Khachapuri (Georgian Cheese Bread)

I guess October is shaping up to be an Eastern European and Near East kind of posting month for me!

It all started when my co-worker (who also happens to be Russian), Sasha, let me borrow her cookbook, Culinaria Russia!  It describes foods from not only Russia but Ukraine, Georgia, Armenia and Azerbaijan.  I then started telling my German neighbor, Inga, about this cookbook and she invited me to come along to her favorite International Market, Arash where I discovered Lebni cheese which made me feel nostalgic and longing for food like I had in Armenia

Food with history, Food that has some soul!

I know, I know…bear with me, let’s blame it on the changing seasons and how I just want an excuse to spend all day in my kitchen, OK?

So – to my delight, Arash also carried two ingredients that this bread called for; drinking yogurt (matsoni in Georgia) and sulguni cheese!

Print this Recipe!

Khachapuri

Taken from Culinaria Russia

Dough (have all ingredients at room temperature)

1 c. drinking yogurt (recipe calls for full-fat but I could not find that)

1 egg

1/4 t. baking powder

pinch of salt

3 to 3 1/2 c. all-purpose flour

Filling

1 lb. sulguni cheese (or half cream cheese/half mozzarella), grated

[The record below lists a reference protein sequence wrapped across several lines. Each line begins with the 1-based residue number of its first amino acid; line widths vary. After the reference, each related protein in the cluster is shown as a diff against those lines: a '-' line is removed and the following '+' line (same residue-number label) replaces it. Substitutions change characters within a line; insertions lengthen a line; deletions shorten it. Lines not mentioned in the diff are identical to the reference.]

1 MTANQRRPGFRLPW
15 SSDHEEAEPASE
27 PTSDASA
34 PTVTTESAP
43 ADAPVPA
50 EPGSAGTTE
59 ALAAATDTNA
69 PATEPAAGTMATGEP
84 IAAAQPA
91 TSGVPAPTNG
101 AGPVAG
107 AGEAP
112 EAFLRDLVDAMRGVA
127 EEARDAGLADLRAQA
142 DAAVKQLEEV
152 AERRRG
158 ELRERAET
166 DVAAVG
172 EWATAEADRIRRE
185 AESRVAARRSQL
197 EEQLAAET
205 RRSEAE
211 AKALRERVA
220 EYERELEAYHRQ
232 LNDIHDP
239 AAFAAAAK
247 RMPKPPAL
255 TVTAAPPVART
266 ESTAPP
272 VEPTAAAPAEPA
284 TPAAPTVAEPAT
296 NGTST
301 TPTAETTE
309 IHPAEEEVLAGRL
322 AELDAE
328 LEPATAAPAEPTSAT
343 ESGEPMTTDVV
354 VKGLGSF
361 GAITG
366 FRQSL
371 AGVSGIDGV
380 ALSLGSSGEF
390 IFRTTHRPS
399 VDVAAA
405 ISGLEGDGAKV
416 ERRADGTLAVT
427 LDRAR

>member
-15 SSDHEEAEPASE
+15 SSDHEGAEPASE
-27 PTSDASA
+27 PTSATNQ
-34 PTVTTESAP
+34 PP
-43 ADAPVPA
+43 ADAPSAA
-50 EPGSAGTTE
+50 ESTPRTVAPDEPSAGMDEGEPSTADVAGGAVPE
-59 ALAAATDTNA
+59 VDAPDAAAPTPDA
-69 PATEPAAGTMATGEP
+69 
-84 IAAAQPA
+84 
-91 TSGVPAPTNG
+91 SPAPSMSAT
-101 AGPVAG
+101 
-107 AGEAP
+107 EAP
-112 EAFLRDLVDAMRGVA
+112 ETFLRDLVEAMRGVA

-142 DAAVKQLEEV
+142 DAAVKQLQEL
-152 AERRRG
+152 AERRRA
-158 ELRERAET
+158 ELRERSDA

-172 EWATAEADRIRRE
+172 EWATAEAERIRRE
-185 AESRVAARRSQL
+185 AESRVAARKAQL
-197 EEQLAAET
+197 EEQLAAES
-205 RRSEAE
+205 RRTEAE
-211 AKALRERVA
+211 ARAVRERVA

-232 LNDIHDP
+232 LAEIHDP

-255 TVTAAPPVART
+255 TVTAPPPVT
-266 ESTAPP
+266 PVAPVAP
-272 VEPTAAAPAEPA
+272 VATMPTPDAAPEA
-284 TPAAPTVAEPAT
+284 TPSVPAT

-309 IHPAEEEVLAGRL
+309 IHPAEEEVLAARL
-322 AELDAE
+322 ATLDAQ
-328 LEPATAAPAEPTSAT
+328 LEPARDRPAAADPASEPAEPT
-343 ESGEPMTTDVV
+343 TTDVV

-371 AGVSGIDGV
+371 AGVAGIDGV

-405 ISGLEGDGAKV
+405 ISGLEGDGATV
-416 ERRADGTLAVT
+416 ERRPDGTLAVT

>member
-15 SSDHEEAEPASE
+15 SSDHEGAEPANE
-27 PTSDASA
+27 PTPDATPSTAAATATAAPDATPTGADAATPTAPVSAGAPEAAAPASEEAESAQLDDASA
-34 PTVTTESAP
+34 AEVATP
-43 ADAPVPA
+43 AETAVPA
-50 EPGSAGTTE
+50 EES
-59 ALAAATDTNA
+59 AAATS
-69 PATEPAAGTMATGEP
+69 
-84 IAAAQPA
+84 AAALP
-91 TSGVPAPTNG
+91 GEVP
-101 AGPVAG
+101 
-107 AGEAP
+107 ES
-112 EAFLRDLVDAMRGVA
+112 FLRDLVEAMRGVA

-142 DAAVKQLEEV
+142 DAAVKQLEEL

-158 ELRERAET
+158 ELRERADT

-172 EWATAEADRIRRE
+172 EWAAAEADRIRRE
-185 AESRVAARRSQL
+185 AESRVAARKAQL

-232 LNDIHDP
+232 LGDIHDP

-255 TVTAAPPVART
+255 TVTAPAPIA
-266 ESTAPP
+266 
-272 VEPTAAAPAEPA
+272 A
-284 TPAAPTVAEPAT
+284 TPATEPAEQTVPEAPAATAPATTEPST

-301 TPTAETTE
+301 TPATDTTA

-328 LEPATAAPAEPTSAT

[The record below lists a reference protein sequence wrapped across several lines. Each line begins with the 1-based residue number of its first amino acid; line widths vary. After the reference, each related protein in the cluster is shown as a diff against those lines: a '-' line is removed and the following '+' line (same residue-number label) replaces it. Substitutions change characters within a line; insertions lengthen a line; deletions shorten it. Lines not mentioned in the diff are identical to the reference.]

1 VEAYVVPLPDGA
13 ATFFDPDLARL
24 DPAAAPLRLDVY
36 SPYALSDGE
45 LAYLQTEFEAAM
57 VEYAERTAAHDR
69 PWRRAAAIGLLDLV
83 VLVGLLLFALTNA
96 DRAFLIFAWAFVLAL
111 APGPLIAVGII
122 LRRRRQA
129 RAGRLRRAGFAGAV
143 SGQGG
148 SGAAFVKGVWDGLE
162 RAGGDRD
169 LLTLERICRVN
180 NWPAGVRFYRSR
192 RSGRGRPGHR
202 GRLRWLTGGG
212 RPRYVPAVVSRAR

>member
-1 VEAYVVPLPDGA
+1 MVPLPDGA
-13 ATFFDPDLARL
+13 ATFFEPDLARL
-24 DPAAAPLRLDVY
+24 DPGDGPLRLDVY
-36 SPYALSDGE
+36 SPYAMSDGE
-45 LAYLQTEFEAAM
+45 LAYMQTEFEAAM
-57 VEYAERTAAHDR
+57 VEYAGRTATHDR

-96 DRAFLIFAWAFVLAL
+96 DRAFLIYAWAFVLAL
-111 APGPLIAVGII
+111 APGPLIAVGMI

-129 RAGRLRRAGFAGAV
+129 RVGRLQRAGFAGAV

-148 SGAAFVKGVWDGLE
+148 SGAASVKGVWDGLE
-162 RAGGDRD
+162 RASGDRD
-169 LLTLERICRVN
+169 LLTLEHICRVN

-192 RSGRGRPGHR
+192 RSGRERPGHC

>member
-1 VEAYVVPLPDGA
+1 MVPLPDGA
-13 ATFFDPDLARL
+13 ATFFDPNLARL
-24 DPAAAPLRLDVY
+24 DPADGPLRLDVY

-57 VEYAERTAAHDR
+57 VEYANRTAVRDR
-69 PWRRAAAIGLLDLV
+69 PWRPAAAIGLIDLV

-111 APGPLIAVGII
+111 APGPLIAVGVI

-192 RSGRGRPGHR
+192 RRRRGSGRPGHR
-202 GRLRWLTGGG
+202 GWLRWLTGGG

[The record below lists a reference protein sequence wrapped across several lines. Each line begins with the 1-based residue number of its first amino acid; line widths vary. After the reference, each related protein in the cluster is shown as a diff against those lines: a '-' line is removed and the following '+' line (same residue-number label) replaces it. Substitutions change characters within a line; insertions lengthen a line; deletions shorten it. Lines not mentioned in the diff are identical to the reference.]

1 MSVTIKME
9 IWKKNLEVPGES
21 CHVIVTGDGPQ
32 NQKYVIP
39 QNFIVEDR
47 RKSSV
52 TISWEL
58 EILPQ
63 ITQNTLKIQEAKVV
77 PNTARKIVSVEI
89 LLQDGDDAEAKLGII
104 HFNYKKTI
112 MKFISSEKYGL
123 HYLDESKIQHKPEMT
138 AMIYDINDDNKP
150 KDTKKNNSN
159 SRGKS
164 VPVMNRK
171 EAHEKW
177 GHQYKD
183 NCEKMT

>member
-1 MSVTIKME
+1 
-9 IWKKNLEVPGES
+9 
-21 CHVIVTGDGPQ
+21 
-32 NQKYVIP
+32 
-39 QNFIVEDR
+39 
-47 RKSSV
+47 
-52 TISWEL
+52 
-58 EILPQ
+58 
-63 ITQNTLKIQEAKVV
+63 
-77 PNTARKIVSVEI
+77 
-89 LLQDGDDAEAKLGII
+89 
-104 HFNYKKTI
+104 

1 egg

1 T. butter salt

butter for frying or brushing if baking

Combine all of the dough ingredients in a stand mixer and knead with dough hook until a slightly tacky ball forms.  Cover and let sit for 30 minutes.

While the dough rests, grate the cheese and combine the filling ingredients.

Once rested, separate the dough into 4 balls, roll each ball into a circle about 8 inches in diameter.

Place a generous amount of the cheese filling in the middle of each piece of dough and fold the edges of the dough up and over the filling, completely covering it.

Press the dough ball flat with the palm of your hand so that all cheese is covered and uniform.

The recipe says to fry the bread in butter, flipping once to cook both sides.

I did this but also tried baking one of the prepared breads (after brushing with butter) at 500 degrees Fahrenheit for 15 minutes.  Neither one puffed up tremendously like the picture in the book but they were both delicious.

I preferred the baked one.

This was super easy to make and tasted great with soup.

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